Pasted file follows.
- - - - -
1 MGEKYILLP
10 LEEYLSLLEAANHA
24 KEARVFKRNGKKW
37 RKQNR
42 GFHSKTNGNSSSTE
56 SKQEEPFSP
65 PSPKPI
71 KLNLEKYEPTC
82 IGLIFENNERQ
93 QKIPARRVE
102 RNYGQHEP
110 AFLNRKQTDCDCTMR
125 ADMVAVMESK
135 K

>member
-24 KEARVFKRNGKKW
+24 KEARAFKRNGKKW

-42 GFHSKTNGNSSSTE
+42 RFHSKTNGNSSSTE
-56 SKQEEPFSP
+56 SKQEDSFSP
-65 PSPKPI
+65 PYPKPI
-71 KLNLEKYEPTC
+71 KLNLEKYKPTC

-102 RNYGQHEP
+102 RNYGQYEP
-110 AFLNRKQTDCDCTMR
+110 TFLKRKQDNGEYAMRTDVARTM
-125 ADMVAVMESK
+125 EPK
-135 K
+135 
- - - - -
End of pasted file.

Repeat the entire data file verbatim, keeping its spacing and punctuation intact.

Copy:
1 MGEKYILLP
10 LEEYLSLLEAANHA
24 KEARVFKRNGKKW
37 RKQNR
42 GFHSKTNGNSSSTE
56 SKQEEPFSP
65 PSPKPI
71 KLNLEKYEPTC
82 IGLIFENNERQ
93 QKIPARRVE
102 RNYGQHEP
110 AFLNRKQTDCDCTMR
125 ADMVAVMESK
135 K

>member
-24 KEARVFKRNGKKW
+24 KEARAFKRNGKKW

-42 GFHSKTNGNSSSTE
+42 RFHSKTNGNSSSTE
-56 SKQEEPFSP
+56 SKQEDSFSP
-65 PSPKPI
+65 PYPKPI
-71 KLNLEKYEPTC
+71 KLNLEKYKPTC

-102 RNYGQHEP
+102 RNYGQYEP
-110 AFLNRKQTDCDCTMR
+110 TFLKRKQDNGEYAMRTDVARTM
-125 ADMVAVMESK
+125 EPK
-135 K
+135 